Below is the posting of this morning's sermon.
Two notes. 1. The poem quoted is The Journey of the Magi by T.S. Eliot. The sermon the poem was based off is the Christmas Day sermon preached by Lancelot Andrews. Please click for proper hyperlinked information.
The Power and the Glory
text: “members of the household of God.” (Eph. 2:19)
Sunday of the Epiphany
Mom and Dad knew; from the look of the strangers, they too knew. The strangers did not speak with their mouths – what good would it have done them, no one would have understood them – they spoke instead with their actions when they knelt down and opened their chests full of treasure: gold, frankincense, and myrrh.
The firmament told them about the child. Peculiar they were the only ones to notice when creation rejoiced and birthed a new star.
Let us pray:
O God, who by the leading of a star didst manifest thy only-
begotten Son to the peoples of the earth: Lead us, who know
thee now by faith, to thy presence, where we may behold thy
glory face to face; through the same Jesus Christ our Lord. Amen.
(The following paragraph is a rough estimation of what I said this morning for an introduction to the sermon.)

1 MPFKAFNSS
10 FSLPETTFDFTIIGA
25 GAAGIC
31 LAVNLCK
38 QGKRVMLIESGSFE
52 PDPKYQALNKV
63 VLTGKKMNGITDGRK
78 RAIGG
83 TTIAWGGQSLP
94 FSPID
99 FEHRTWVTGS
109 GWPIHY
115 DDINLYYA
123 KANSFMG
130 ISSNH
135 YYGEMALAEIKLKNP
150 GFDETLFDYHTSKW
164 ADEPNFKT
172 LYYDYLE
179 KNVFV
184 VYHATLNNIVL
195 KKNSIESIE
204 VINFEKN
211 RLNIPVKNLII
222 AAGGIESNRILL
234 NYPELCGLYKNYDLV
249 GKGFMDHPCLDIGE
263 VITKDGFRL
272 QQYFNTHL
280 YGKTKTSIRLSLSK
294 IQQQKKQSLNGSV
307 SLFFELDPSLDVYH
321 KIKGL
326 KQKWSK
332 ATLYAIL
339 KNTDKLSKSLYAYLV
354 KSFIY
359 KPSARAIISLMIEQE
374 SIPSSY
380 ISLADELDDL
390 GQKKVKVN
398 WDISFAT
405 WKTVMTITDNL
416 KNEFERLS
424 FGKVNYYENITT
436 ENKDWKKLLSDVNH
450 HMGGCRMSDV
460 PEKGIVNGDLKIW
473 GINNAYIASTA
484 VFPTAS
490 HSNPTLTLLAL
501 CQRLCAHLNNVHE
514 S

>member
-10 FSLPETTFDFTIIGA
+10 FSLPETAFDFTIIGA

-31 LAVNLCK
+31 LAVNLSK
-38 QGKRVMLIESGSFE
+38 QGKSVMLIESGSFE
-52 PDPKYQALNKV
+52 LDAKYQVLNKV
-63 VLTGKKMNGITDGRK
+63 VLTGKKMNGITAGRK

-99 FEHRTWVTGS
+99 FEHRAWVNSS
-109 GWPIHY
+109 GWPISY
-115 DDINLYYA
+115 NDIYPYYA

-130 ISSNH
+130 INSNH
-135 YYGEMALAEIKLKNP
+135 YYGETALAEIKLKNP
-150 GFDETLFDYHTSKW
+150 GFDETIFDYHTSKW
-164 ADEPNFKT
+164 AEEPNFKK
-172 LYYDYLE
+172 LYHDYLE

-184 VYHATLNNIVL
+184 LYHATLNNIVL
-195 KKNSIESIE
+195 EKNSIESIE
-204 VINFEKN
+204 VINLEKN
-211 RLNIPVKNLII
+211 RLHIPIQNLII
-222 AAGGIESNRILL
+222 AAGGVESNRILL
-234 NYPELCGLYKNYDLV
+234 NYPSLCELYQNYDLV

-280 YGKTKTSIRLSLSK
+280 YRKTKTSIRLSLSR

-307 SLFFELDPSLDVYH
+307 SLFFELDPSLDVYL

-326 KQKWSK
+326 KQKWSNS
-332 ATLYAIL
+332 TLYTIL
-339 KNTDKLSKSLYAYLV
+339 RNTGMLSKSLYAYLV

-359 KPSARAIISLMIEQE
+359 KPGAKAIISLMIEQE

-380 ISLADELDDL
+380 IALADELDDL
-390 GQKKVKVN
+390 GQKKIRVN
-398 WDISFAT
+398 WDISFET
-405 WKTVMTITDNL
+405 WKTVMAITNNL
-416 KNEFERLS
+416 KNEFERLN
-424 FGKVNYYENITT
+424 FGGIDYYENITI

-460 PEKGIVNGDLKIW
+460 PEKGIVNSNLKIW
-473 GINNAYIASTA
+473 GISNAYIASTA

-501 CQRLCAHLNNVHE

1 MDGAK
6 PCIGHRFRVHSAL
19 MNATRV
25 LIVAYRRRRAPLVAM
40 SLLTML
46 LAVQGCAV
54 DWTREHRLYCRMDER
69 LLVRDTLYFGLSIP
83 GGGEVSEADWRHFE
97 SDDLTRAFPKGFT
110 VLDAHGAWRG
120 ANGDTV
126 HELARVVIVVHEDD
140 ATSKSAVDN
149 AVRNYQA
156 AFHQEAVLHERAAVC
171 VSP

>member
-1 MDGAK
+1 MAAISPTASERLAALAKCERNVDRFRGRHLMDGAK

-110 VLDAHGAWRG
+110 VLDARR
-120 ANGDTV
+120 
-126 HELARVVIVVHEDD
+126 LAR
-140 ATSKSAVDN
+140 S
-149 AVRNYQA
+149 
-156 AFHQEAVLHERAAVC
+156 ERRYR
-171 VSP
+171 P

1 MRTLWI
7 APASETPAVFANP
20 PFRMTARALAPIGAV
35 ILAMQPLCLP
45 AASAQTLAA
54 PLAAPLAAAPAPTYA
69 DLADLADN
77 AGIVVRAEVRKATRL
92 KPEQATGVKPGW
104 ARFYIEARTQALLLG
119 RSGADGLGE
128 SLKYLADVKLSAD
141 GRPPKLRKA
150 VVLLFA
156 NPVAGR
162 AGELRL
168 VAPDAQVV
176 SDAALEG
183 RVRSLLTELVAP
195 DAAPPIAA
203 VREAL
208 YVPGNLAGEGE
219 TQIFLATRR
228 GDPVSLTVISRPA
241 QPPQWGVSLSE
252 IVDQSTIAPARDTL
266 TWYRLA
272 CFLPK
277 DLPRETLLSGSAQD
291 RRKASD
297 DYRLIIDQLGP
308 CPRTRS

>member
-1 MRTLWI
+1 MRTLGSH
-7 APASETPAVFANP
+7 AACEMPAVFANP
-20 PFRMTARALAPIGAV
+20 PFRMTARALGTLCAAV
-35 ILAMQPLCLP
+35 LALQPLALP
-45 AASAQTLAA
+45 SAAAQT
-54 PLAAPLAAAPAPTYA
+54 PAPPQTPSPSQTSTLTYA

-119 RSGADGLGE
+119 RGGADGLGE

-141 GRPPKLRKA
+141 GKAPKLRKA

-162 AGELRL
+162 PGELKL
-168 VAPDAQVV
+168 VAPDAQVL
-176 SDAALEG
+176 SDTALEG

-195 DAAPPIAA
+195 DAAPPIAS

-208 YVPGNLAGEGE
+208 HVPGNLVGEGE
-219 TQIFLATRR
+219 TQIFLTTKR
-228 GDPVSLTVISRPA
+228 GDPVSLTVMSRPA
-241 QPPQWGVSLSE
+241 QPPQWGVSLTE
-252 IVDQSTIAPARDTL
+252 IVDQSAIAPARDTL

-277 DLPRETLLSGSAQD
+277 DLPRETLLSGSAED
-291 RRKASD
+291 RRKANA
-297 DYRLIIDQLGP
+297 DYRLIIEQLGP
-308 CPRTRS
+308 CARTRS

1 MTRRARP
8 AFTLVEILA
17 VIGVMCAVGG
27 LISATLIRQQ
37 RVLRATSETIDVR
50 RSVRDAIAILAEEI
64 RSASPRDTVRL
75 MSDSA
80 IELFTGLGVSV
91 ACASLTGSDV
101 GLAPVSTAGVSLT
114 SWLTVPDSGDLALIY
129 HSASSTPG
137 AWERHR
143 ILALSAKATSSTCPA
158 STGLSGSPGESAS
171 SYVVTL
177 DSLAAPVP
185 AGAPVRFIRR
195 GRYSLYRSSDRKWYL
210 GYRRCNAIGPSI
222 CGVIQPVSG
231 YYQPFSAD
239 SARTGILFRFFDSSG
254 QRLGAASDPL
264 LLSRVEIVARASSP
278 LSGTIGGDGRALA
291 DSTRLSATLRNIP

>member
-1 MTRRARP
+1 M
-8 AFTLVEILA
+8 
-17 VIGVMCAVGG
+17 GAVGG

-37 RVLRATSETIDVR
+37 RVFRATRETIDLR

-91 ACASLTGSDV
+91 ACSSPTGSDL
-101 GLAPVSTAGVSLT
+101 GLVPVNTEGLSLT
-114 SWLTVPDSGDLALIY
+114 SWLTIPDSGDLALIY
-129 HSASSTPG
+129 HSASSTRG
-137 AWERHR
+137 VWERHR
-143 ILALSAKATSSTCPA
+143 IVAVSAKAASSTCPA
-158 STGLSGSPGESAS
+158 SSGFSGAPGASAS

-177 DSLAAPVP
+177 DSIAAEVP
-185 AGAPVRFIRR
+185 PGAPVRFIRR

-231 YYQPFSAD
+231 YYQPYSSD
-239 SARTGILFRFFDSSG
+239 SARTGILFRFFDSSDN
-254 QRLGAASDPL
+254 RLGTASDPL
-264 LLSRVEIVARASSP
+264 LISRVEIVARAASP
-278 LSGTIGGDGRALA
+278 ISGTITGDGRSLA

We live our lives as humans east of Eden, expelled from the garden and searching for the way back home, back to perfection. We are like St. Augstine said creatures whose hearts are restless until we find rest in Thee, O Lord. This morning may we take up the journey, the pilgrimage back to the heart of God.
We say and even sing three wise men, but just like the parable that never calls the Samartian contain good, the bible never quantifies how many magi there were. The magi, the wise men, the priests from the Orient took a chance and sojourned East from Persia (modern day Iran). They were not the first to make the journey and the would not be the last the trade route and way were known – nevertheless they (the strangers, the foreigners) went at all is the significance of this day: The Epiphany, the day of Revealings.
The 20th century poet T.S. Eliot, writing shortly after his conversion to Christianity and during one his self described happiest times of his life composed The Journey of the Magi in 1927. He began by reworking a 1622 Christmas Day sermon preached by Lancelot Andrews before King James on the story of the magi:
A cold coming we had of it,
Just the worst time of the year.
For a journey, and such a long journey:
The ways deep and the weather sharp,
The very dead of winter
Eliot took the story of the ancient journey of the magi and wove it into the tapestry of his own life’s journey. You and I may not write a masterpiece like Thomas Sterns Eliot but we are asked to imitate him as he imitated the magi – that is we too are asked to take a journey, a journey also to Jerusalem, a pilgrimage to the heart of God.
In medieval Europe the idea of pilgrimage became central to the life of the Christian. The stories of the faith were told in painted window glass, the year was observed by a series of fasts and feasts, and pilgrims took journeys to the city of God, not literal journeys to Jerusalem over land and sea but metaphorical journeys over patterned floors by circular, meditative, and intentional walking on a labyrinth.